I don’t think landing the No. 2 pick makes Couturier any more available than he was before. But that’s also because I don’t think he is a guy the Flyers should want to trade anyway.

Hall
Drafting a high-caliber center at No. 2 would certainly give Hextall greater flexibility and incentive to trade Couturier.
 
The Flyers are about to add to their cupboard, so trying to sell Couturier high wouldn't be a terrible idea because he is only 24 years old with tangibles teams covet.
 
Some may think Couturier is what he is after seeing him for six seasons. But I feel like the Flyers believe there's bigger potential for him to reach and Hextall isn't ready to throw that away just because they've landed a prominent draft slot and will add a prospect that plays Couturier's position.
 
And, heck, maybe Couturier would thrive as a bottom-six center. That would be true depth and secondary scoring the Flyers need. We all saw what Couturier did at the end of the regular season once he felt healthy and some pressure was lifted by the acquisition of Filppula.
 
Maybe Hextall will be more open to the thought of trading Couturier, but the still-maturing center is locked up by the Flyers through 2021-22 and I don't see that changing. 

Paone
I find this to be a very intriguing, thought-provoking question and possibility. It's a question that makes me (and hopefully you guys, too) think. And that's a good thing.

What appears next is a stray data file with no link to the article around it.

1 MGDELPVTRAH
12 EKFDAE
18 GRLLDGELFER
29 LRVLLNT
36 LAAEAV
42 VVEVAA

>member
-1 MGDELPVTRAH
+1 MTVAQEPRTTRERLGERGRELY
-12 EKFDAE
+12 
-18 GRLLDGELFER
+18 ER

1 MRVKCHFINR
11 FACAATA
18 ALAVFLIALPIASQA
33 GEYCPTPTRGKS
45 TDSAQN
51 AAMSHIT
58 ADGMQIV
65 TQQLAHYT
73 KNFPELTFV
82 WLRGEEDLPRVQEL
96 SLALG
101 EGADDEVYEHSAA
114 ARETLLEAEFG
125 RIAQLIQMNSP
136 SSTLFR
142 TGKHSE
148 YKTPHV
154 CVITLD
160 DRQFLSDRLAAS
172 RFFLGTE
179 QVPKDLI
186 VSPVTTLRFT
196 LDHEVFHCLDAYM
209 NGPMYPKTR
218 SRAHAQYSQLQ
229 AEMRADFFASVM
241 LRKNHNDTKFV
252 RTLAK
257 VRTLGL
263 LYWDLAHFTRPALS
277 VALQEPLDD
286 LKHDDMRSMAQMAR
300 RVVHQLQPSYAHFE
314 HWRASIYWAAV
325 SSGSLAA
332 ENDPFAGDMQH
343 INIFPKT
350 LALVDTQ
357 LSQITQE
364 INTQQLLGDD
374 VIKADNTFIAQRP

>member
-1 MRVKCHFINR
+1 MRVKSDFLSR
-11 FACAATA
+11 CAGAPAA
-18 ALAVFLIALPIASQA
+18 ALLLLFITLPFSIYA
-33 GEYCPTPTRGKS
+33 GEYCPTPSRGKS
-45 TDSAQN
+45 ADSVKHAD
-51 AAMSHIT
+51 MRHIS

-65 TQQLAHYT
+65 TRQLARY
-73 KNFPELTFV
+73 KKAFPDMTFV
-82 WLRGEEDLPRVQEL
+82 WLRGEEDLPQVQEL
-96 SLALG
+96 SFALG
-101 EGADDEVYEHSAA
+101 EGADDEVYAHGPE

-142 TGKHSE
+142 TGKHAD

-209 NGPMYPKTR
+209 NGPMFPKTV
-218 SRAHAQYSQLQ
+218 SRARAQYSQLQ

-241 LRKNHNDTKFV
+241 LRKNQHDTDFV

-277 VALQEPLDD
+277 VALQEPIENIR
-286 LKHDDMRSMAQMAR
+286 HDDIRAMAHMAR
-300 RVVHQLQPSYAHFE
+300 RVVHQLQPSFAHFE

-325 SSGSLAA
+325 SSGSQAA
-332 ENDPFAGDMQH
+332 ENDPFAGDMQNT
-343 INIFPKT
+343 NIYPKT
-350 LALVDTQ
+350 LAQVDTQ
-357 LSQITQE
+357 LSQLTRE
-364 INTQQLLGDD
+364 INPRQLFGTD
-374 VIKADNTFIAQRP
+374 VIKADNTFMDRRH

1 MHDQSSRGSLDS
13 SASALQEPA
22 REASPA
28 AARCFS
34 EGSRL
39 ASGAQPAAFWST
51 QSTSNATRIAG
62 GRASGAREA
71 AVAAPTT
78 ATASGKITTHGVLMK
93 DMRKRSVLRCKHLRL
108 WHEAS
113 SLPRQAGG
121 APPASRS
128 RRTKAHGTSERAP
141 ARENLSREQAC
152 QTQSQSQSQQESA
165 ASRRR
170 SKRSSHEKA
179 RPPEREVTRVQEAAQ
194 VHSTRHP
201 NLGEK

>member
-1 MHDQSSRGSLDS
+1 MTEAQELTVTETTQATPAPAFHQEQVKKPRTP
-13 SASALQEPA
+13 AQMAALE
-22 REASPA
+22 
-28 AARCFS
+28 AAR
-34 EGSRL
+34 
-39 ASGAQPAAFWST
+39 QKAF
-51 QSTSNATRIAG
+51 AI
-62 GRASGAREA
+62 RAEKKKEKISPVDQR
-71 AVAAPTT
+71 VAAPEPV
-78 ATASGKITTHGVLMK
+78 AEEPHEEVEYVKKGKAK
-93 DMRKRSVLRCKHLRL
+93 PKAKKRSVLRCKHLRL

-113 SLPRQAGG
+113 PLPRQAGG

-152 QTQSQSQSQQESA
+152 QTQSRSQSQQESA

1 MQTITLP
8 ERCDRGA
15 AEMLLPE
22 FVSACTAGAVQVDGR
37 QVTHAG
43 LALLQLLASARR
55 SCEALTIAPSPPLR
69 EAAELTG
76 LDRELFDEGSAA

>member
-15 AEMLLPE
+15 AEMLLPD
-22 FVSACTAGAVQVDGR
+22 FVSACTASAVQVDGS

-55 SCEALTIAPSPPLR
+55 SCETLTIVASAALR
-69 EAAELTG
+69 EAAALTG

Let's recall the Flyers went into this season with Couturier pegged as their No. 2 center behind Giroux. Things didn't go as smoothly as planned and Ron Hextall felt the need to go out and get Filppula from Tampa at the trade deadline and slide the veteran into that No. 2 center slot.

After that trade, Couturier slid down to the third line and played extremely well down the stretch. But then the Flyers landed the No. 2 pick, which will net them a potential stalwart center.

I do think the No. 2 pick makes Couturier more available than he was before the ping-pong balls were drawn last Saturday night in Toronto. How could he not be with a young center on the way and how pleased the Flyers were with Filppula?

But this pick also means a lot of different things are on the table now. It's a game-changer.

Also, remember Filppula is a free agent after this coming season and Couturier and Giroux are locked up for the long haul.

Teams like to build these days with strength down the middle at center. A triumvirate of Giroux-Patrick/Hischier-Couturier down the middle of the lineup would be the envy of a lot of teams around the NHL.